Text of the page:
This can all be done without involving a supernatural being. Now some may find the same or similar results through exercise, music, drugs, etc (which personally I enjoy all three). Or it may just relax you with no major insight……..which nowadays is a perfectly valid reason to do pretty much anything.

  7. Nick the Dick
    September 30th, 2005 @ 3:32 pm

    I agree with Prof. Myers.
    Secularism is it for me. It is the thing that is vibrant and full of life, while religion is life denying.
    I leave meditation with losers like Depka Chopra.
    To me is just more new age nonsense.
    Hard to see coming from Sam Harris, who I agree with on so many things with!
    Damn retard.

  8. Joe
    September 30th, 2005 @ 3:41 pm

    I find that many atheists have the fewest issues with budhism, but we need to remember one thing. The idea of karma is just as idiotic and potentionally evil as the concept of original sin. Budhist societies have historically viewed anyone who is born with any physical defect was simply a bad person in a past life, which is just as harmful as catholics stating a new born child is sinful at birth and must have these preexisting sins washed away….

  9. June
    October 1st, 2005 @ 8:30 am

    Sam Harris is a powerful spokesman for rationality and an expert in the neurophysiology of the brain. Dr. Myers is an expert in biology with a different view of secularism. Neither is a dingbat.

  10. John Landon
    October 1st, 2005 @ 11:01 am

    Secularism isn’t really an ‘ism’ but a stage of empirically given history that produced a grabbag, ‘modernism’, beginning with the Protestant Reformation, and climaxing in the Enlightenment. Thus the ‘new age or era’ was a change of ‘saeculum’ or ages. The point is that ‘secularism’ is really a term of periodization, and the period is more than a single ‘ism’.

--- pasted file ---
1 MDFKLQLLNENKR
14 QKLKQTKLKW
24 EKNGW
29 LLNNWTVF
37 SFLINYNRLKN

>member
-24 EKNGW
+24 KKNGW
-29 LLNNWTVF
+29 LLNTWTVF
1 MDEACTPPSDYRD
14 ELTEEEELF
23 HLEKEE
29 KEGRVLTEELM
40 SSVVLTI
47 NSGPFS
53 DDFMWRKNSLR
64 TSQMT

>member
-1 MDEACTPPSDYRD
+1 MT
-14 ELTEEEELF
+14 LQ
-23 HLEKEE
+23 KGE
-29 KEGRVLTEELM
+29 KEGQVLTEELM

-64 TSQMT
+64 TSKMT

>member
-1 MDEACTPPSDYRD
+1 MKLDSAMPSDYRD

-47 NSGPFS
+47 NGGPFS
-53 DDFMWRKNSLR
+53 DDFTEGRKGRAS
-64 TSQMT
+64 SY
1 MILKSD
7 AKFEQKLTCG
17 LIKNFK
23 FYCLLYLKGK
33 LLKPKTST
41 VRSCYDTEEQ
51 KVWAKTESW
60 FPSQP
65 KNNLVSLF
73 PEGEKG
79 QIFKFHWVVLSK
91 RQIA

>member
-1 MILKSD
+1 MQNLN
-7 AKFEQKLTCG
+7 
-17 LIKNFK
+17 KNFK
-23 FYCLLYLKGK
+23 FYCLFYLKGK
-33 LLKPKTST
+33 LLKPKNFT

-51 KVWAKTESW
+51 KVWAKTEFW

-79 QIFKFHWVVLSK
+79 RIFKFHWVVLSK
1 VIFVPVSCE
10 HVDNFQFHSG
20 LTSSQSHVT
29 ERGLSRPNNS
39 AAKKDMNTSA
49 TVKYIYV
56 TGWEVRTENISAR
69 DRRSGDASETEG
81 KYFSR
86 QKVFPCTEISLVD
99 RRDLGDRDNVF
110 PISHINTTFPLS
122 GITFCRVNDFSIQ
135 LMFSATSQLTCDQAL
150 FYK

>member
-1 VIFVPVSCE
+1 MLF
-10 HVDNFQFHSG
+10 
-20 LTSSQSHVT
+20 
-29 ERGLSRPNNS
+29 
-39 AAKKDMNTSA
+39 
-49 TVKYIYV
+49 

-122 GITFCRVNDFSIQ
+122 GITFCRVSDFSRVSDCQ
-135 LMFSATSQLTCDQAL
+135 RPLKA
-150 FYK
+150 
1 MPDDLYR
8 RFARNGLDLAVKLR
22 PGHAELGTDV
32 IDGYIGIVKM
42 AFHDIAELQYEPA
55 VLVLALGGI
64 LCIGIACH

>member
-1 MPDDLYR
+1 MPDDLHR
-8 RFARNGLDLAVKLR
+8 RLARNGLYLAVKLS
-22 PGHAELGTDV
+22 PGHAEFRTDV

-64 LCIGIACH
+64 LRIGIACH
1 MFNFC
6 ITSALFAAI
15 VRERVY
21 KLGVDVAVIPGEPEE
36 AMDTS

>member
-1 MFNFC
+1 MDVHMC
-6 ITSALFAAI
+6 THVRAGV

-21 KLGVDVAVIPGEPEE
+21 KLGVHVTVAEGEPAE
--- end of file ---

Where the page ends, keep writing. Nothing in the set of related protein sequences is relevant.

Check ‘Design for Atheists’ at the Darwiniana blog

  11. John Landon
    October 1st, 2005 @ 11:03 am

    Secularism isn’t really an ‘ism’ but a stage of empirically given history that produced a grabbag, ‘modernism’, beginning with the Protestant Reformation, and climaxing in the Enlightenment. Thus the ‘new age or era’ was a change of ‘saeculum’ or ages. The point is that ‘secularism’ is really a term of periodization, and the period is more than a single ‘ism’.
    Check ‘Design for Atheists’ at the Darwiniana blog

  12. a different tim
    October 1st, 2005 @ 5:01 pm

    Can I just say that I fucking hate that word “brights”. It sounds arrogant, and doesn’t tell you anything about their (our?) stance. We’re atheists, dammit!

    Must stop now before I start frothing. Also cat has decided to walk all over the keyboaed making typing a pain.

  13. Mookie
    October 2nd, 2005 @ 11:49 am

    Meditation is a good thing. Brainwave patterns change when people enter a trance or meditate. It has a powerful calming effect on humans, such that they feel better and are more stable. Such techniques ought to be widely taught, in the interest of society. Better to have calm, happy monkeys than uptight, jittery, stressed monkeys.